QW: It’s the simplicity of the riads. They have no façade, so for starters, you stumble upon them by chance when you happen to enter the lane in which they are located. And as soon as you pass through the doorway and the zigzag corridor that leads to the courtyard, you discover the austerity of these inward facing houses. White walls, carpets covering the floors, mosaics and very little furniture. The local builders knew how to draw attention to certain more elaborate details such as the painted ceilings crowning the living rooms and b’hous (lounges opening onto the patios), and the alcoves, but also how to allow the gaze to rest on white surfaces and the blue of the sky. The accounts of travel writers from centuries gone by also bear witness to the simplicity of the riads. Gilded embellishments were not the tradition. The whole house was plain, and intended to be visually serene.
CT: The riads were once traditional, inward facing, middle-class homes. Today they have been refurbished as hotels or restaurants. How have these spaces been restored so as to enable a harmonious fusion of their original sacred character and their new purpose?
QW: We did whatever was possible to preserve the traditional spaces and the manner in which they were centred around an open area, which was either planted, or had a fountain or spring. These spaces were homes, and though the symbolism of paradise is present throughout, they did not necessarily have a sacred character. Above all, we did our best to carry on using the original materials: earth, lime, sand. We acknowledged the craftsmanship and forms that are associated with these traditional materials, while allowing ourselves to adapt the spaces to contemporary requirements. Several restored riads became guesthouses and offer those who are eager to discover the authentic Moroccan art of living, the opportunity to do so.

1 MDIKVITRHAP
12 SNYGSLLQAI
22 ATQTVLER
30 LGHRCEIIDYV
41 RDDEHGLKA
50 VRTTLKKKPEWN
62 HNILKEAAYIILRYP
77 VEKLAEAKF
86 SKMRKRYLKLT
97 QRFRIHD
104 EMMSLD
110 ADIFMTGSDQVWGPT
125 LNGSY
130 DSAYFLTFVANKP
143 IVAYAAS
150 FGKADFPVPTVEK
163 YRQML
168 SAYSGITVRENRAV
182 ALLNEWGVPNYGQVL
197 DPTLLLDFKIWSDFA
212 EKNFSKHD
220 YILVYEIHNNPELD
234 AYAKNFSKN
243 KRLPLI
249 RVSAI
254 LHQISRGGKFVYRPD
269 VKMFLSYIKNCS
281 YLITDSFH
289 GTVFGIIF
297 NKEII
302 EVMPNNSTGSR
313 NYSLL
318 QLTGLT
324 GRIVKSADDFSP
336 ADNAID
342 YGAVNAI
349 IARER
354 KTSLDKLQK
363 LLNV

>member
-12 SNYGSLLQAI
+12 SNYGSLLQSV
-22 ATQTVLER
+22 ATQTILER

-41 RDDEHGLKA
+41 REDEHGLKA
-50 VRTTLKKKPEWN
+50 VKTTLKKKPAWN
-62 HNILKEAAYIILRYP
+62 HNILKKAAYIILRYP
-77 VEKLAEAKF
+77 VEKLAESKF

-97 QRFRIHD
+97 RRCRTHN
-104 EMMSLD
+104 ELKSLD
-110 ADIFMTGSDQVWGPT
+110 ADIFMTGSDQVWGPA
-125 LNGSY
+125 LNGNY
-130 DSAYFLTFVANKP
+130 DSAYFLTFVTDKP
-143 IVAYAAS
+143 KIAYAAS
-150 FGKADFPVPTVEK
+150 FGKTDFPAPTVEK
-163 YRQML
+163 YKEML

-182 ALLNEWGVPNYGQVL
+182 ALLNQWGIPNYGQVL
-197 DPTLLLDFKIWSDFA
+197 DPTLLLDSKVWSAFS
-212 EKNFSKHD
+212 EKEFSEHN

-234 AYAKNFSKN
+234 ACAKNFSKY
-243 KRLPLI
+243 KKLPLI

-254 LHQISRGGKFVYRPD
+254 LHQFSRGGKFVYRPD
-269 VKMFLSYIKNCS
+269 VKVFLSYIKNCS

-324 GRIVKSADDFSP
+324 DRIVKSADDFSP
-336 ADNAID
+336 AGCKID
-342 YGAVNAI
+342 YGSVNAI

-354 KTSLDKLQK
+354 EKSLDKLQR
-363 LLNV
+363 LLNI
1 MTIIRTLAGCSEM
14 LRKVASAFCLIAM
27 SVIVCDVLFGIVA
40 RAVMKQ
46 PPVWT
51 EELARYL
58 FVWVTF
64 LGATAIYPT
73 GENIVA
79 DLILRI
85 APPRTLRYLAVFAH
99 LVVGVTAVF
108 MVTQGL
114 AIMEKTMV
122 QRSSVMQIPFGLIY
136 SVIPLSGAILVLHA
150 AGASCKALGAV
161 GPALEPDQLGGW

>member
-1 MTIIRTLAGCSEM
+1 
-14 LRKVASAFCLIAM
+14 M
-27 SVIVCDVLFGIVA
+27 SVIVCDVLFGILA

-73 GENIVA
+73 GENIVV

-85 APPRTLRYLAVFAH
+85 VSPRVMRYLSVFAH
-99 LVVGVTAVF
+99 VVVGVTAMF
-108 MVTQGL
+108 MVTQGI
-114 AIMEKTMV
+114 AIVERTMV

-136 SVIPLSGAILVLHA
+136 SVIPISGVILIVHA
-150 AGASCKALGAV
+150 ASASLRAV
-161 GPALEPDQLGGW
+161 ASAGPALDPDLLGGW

CT: You are passionate about conserving the heritage of the Medina of Marrakech, an important aspect of which is preserving the tradition of the artisan builders. Could you share with us some of the challenges you faced in this regard and how you have managed to integrate the art of working manually in the work that you do?
QW: When I moved to Marrakech, in 1986, most of the old trades and the artisans still existed. It was magical. When I began restoring Dar el Qadi, my neighbours recommended their mason to me, an extraordinary old maâlem. Well-built and authoritative, he would taste the sand to identify its origin and decide for which type of coating it could be used. Each family in the Medina had its own maâlem back in the day, who knew the ancient techniques as well as magic. After all, this type of artisanal construction employed a judicious pairing of body and mind.